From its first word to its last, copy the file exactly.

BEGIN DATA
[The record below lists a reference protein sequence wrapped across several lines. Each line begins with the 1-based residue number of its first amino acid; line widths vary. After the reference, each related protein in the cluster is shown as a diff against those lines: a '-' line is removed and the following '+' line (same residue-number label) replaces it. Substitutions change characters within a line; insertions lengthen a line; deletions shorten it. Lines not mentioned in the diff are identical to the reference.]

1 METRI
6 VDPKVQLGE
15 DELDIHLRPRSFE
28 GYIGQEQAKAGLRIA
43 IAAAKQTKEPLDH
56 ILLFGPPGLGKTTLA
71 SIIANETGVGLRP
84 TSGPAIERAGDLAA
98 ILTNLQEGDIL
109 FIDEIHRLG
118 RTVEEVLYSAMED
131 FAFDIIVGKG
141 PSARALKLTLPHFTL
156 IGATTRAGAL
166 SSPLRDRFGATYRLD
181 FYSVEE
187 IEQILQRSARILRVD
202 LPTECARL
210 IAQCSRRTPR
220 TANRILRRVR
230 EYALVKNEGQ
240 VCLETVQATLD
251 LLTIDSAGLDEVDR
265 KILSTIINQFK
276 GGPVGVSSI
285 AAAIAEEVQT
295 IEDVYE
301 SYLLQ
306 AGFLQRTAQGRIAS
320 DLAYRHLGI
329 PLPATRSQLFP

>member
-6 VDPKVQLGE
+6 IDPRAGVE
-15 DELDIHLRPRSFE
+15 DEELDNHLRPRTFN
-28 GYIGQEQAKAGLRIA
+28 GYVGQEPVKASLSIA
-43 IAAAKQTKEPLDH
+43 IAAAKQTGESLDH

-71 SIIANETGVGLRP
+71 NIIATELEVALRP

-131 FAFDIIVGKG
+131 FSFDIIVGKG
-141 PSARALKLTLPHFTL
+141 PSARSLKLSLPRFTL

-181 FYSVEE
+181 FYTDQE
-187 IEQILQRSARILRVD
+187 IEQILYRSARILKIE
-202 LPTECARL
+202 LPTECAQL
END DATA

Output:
[The record below lists a reference protein sequence wrapped across several lines. Each line begins with the 1-based residue number of its first amino acid; line widths vary. After the reference, each related protein in the cluster is shown as a diff against those lines: a '-' line is removed and the following '+' line (same residue-number label) replaces it. Substitutions change characters within a line; insertions lengthen a line; deletions shorten it. Lines not mentioned in the diff are identical to the reference.]

1 METRI
6 VDPKVQLGE
15 DELDIHLRPRSFE
28 GYIGQEQAKAGLRIA
43 IAAAKQTKEPLDH
56 ILLFGPPGLGKTTLA
71 SIIANETGVGLRP
84 TSGPAIERAGDLAA
98 ILTNLQEGDIL
109 FIDEIHRLG
118 RTVEEVLYSAMED
131 FAFDIIVGKG
141 PSARALKLTLPHFTL
156 IGATTRAGAL
166 SSPLRDRFGATYRLD
181 FYSVEE
187 IEQILQRSARILRVD
202 LPTECARL
210 IAQCSRRTPR
220 TANRILRRVR
230 EYALVKNEGQ
240 VCLETVQATLD
251 LLTIDSAGLDEVDR
265 KILSTIINQFK
276 GGPVGVSSI
285 AAAIAEEVQT
295 IEDVYE
301 SYLLQ
306 AGFLQRTAQGRIAS
320 DLAYRHLGI
329 PLPATRSQLFP

>member
-6 VDPKVQLGE
+6 IDPRAGVE
-15 DELDIHLRPRSFE
+15 DEELDNHLRPRTFN
-28 GYIGQEQAKAGLRIA
+28 GYVGQEPVKASLSIA
-43 IAAAKQTKEPLDH
+43 IAAAKQTGESLDH

-71 SIIANETGVGLRP
+71 NIIATELEVALRP

-131 FAFDIIVGKG
+131 FSFDIIVGKG
-141 PSARALKLTLPHFTL
+141 PSARSLKLSLPRFTL

-181 FYSVEE
+181 FYTDQE
-187 IEQILQRSARILRVD
+187 IEQILYRSARILKIE
-202 LPTECARL
+202 LPTECAQL